Becoming a police officer opens up opportunities to develop personally and professionally and make a positive difference in your community. You’ll protect the public, prevent crime, and provide support to victims. It’s a varied, rewarding and challenging job, where you get to see the direct impact of your work.
Police officers need a range of skills that you may already have through your studies or work experience.
You can access the full details on application process, tips and advice that will help you take your first steps to be the difference on the national website: Application process | Join The Police
And here below are some of the skills you’ll need:
You’ll be responsible for interviewing suspects and gathering witness testimony or evidence and writing reports. Good interpersonal skills and a good memory are key when recording details which can make or break a case.
PROBLEM SOLVING AND QUICK THINKING
In this line of work, you’ll need to think on your feet. Being a police officer means you are often the first person to respond to a call for help. This means you will need to make quick decisions under pressure. You’ll get the necessary training to handle these situations, so you feel confident when making that call.
TEAMWORK AND COLLABORATION
You won’t be alone. As a police officer, you will be supported by your colleagues and your entire local force. You’ll need to support them too, which is why working within a team for the greater good is essential. Looking out for your fellow officers can make all the difference in a challenging situation.
MOTIVATION AND DRIVE
When you sign up to become a police officer, you’ll be committing to a job that gives you something new every day. It’s not your standard 9-to-5 – and you’ll continue to learn and develop.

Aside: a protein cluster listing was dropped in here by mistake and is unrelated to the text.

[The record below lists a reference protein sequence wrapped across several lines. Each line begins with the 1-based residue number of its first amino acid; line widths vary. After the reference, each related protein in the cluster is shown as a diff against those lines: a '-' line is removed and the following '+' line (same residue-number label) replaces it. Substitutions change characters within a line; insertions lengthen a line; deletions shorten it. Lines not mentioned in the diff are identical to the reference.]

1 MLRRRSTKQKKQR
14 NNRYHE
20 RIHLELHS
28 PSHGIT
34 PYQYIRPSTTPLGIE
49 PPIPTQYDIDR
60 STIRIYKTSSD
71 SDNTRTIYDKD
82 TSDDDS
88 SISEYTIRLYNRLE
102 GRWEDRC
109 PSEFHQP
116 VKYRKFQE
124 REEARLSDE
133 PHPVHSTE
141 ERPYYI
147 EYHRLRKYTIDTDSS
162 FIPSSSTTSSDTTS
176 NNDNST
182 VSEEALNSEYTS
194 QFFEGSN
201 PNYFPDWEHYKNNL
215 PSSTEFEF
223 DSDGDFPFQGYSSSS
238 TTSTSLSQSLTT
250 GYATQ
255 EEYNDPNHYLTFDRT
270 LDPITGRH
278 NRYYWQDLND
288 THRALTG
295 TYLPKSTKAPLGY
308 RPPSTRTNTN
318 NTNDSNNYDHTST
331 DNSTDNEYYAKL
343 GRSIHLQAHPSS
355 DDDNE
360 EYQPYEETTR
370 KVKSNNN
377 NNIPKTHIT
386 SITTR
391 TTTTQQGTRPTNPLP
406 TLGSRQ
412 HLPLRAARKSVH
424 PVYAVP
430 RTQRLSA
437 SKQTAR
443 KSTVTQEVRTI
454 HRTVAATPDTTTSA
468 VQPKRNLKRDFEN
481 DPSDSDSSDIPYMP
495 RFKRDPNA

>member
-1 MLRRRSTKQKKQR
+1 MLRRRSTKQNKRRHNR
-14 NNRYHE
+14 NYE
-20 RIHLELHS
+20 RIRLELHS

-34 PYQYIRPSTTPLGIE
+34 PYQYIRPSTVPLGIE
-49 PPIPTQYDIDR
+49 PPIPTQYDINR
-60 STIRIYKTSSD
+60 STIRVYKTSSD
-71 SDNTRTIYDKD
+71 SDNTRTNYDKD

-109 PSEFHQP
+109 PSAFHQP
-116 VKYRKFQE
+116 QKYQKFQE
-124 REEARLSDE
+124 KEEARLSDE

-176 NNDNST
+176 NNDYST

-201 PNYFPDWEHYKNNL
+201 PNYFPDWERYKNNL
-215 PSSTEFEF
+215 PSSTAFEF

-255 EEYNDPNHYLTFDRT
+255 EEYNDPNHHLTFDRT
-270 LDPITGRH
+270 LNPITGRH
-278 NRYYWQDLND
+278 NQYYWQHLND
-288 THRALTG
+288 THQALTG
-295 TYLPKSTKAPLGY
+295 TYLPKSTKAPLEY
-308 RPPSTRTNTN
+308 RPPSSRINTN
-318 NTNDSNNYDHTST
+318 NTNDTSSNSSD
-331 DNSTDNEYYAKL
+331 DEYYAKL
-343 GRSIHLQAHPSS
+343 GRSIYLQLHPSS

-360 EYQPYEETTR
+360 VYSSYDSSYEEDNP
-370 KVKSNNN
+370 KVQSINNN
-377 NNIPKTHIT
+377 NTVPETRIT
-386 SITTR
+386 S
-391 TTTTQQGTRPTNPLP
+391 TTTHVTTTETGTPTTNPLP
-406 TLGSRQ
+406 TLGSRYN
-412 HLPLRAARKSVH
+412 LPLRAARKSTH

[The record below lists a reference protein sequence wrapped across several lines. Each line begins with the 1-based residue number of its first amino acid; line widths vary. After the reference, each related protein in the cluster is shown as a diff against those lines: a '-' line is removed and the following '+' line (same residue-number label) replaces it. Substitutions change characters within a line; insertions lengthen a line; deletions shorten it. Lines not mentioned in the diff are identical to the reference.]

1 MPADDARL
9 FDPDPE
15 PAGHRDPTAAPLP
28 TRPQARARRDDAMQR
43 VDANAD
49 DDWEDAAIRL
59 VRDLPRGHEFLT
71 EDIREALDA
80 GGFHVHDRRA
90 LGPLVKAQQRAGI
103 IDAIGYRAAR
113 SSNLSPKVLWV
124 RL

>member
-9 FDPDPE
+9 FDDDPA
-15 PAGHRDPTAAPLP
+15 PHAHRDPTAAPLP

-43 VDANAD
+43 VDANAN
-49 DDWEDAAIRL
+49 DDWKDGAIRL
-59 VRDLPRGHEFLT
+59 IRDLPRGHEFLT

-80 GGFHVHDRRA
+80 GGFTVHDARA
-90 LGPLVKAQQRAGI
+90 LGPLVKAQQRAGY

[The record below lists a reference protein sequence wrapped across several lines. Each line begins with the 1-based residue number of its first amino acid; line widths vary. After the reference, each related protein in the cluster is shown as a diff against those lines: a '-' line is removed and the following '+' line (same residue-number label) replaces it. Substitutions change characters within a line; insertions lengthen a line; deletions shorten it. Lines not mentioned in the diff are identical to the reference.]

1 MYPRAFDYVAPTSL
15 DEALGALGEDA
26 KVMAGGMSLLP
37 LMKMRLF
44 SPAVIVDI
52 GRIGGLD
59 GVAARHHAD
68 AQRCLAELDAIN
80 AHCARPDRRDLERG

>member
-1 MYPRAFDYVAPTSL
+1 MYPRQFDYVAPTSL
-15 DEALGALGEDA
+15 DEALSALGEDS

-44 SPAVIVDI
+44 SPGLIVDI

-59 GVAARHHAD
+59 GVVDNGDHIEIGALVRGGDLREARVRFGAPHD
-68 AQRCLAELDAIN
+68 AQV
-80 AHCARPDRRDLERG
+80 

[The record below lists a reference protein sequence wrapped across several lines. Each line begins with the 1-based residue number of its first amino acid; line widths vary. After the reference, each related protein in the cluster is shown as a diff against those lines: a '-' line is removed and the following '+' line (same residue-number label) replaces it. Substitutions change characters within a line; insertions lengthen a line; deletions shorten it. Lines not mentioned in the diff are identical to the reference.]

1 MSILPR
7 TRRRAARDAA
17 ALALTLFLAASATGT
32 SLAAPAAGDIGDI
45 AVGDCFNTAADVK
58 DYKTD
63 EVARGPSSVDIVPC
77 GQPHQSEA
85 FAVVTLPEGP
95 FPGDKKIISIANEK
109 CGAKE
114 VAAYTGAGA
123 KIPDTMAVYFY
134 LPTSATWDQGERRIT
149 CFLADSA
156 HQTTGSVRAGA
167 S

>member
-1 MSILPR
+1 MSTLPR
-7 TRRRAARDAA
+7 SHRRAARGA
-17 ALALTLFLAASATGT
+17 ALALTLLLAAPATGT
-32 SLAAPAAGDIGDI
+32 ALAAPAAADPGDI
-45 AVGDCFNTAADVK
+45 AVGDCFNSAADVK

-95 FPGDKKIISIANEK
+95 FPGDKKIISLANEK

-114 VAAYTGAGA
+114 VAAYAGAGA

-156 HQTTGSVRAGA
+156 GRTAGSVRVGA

Being self-motivated and having the drive to get the job done is crucial. Being a police officer means you will encounter challenging situations, so persevering in the knowledge you are helping people is vital to get through more difficult times.
EMPATHY, COMPASSION AND PATIENCE
Officers need to be able to empathise with a broad range of people; whether consoling a person in shock, or interviewing somebody.
Even though your role is to serve and protect, sometimes the actions of the public will test you. Your patience could make you a great police officer.
WHAT IF I DON’T HAVE ALL OF THESE SKILLS?
Having many of these attributes is a great start, but it’s not expected or required- the police service offers a variety of training and learning on the job.
Whatever you have studied or gained experience in, you will already have many transferable skills. The police service benefits from recruiting people with a range of experience and backgrounds, reflecting the diverse communities it serves.
Find out what’s involved by reading about what’s inspired some officers and where their career has taken them in policing: Our Stories | Join The Police (joiningthepolice.co.uk)
HOW DO I apply?
The police force welcomes applications from people of all backgrounds, cultures and experiences and there’s a number of ways to join the police:
- Apprenticeships: if you don’t currently have a degree, you can earn a while you learn and gain a degree via the Apprenticeship and Traditional Entry route
- Graduate entry: if you already have a degree (in any subject), there’s the option of a two-year work-based training programme Police Degree Holder Entry route
- Degree in Professional Policing: some forces offer a dedicated entry programme for graduates where you’ll earn a diploma once you’ve completed your probation Professional Policing Degree Holder
- Police Now: you could also apply to the Police Now graduate programme Police Now Graduate Scheme
Find out what’s the best route for you by visiting: Ways in to policing (joiningthepolice.co.uk)